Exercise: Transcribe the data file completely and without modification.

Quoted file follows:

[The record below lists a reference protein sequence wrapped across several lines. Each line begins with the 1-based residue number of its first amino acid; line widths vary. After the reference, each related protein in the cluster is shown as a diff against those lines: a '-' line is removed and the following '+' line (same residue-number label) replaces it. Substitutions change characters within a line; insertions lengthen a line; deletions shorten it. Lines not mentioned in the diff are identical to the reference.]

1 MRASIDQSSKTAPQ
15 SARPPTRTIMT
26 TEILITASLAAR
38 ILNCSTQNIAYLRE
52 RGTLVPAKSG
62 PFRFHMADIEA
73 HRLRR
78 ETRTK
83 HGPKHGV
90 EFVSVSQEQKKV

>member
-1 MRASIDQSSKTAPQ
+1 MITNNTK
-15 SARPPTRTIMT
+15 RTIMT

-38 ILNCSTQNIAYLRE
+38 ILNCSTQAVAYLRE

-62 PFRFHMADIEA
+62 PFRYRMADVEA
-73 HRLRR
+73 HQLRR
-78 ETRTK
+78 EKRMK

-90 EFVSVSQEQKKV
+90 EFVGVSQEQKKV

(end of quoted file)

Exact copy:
[The record below lists a reference protein sequence wrapped across several lines. Each line begins with the 1-based residue number of its first amino acid; line widths vary. After the reference, each related protein in the cluster is shown as a diff against those lines: a '-' line is removed and the following '+' line (same residue-number label) replaces it. Substitutions change characters within a line; insertions lengthen a line; deletions shorten it. Lines not mentioned in the diff are identical to the reference.]

1 MRASIDQSSKTAPQ
15 SARPPTRTIMT
26 TEILITASLAAR
38 ILNCSTQNIAYLRE
52 RGTLVPAKSG
62 PFRFHMADIEA
73 HRLRR
78 ETRTK
83 HGPKHGV
90 EFVSVSQEQKKV

>member
-1 MRASIDQSSKTAPQ
+1 MITNNTK
-15 SARPPTRTIMT
+15 RTIMT

-38 ILNCSTQNIAYLRE
+38 ILNCSTQAVAYLRE

-62 PFRFHMADIEA
+62 PFRYRMADVEA
-73 HRLRR
+73 HQLRR
-78 ETRTK
+78 EKRMK

-90 EFVSVSQEQKKV
+90 EFVGVSQEQKKV